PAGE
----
9. Restrooms, changing rooms, and showers. Like many water parks, Typhoon Lagoon has an enormous restroom at the front of the park complete with rows of changing booths, showers, restroom stalls, mirrors, and benches. Unlike many other water parks, this one is clean and has a dedicated attendant. Showers are equipped with a liquid soap dispenser that can double as shampoo if you’ve forgotten to pack yours. Showers are also double curtained, meaning you can close off the spray to provide a bit more privacy or even a dry space to dress one kid while the other showers. Each shower has a bench large enough for the five bags you probably have. Wheelchair and handicapped-accessible changing rooms, showers, and restroom stalls are available. My favorite aspect of this amenity is that the roof is partially open (but private) so you aren’t constantly walking around in a haze of steam no matter how crowded it might be that day.
10. So. Much. Shade. As someone who has been to water parks all over the country, one thing I am always disappointed with is the lack of shade. Assuming you’re like most parents I know, you’ll walk in with stick, cream, and spray sunscreen options, plus a rash guard and swim shirts for your kiddos, hats, glasses, goggles, and maybe even water shoes – basically, the full list from the book of How to Protect My Offspring from Sun, Glare, Chlorine, and Sand. That said, you’re still going to want lots of shade. I am happy to report Typhoon Lagoon has that covered (badum bum) too. Even if you decide to camp out in a location other than the spectacular Ketchakiddee Creek, there are lots of umbrellas, shelters, and shaded spots included in your admission.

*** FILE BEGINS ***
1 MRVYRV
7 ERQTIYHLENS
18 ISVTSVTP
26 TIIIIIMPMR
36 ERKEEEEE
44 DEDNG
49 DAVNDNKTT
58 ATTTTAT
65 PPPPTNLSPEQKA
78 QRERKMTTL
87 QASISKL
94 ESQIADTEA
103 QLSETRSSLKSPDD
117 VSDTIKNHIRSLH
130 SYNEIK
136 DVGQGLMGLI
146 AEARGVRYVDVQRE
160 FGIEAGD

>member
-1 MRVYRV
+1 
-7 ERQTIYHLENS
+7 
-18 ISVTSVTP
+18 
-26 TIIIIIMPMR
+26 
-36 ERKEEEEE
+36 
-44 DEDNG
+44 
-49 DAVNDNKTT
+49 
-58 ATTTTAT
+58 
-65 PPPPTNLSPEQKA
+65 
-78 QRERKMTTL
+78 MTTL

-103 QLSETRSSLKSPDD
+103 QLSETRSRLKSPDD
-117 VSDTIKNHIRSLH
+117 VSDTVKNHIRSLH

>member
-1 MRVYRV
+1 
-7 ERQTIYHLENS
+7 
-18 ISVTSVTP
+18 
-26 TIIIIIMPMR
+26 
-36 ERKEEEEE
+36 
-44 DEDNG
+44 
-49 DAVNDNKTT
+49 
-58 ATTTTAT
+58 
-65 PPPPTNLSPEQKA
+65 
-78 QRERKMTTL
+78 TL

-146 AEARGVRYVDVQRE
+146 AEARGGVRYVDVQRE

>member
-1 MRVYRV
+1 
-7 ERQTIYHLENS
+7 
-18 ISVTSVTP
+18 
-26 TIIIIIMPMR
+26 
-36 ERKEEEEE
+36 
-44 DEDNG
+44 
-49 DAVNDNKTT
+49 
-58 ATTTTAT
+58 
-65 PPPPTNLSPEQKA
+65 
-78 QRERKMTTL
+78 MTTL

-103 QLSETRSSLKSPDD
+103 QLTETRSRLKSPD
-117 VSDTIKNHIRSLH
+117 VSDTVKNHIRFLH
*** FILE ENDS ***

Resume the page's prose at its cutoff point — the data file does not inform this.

- If you are going during a busy season for the water parks (May–September) and it’s in your budget, a Beachcomber Shack (cabana) may be a splurge you won’t regret. The pricing for Shacks is:
- $362.10 (includes tax) for a party of 6 from 10:00am – close and water park admission is NOT part of this fee. Each member of your party must have park admission.
- $25.00 for each additional person with a maximum of 10 allowed in each Shack
The fee includes:
- Cushioned seating (and comfortable napping for little ones and their exhausted parents)
- A locker inside the Shack with a removable key
- Refillable drink mugs for everyone in your party
- A cooler filled with bottled water and ice
Your Shack also comes with a cast member / attendant to help with directions, questions, and even food orders! Separate charges apply for any food or beverage you order through your attendant, but if you’re going for a full-blown relaxation, luxury water park day it’s a must!
11. Proximity to Disney Springs. Typhoon Lagoon is just yards from the Orange Garage parking deck at Disney Springs. Spend the day enjoying Typhoon Lagoon water, nap in the shade after your ice cream sugar high, shower, and hop the bus down the street to Disney Springs for tea time at Amorette’s, shopping, LEGO store fun, free entertainment, or any of the countless other things Disney Springs offers. On days that we plan to transition directly from Typhoon Lagoon to Disney Springs, we pack much lighter since there are currently no lockers at Disney Springs. A backpack is a must and renting a towel at Typhoon Lagoon instead of bringing your own ($2 each or free for Disney Resort Guests) at the park will prevent lugging around extra pounds of wet laundry.
Do you have a favorite Disney water park? Do your young kids like them? Let us know in the comment.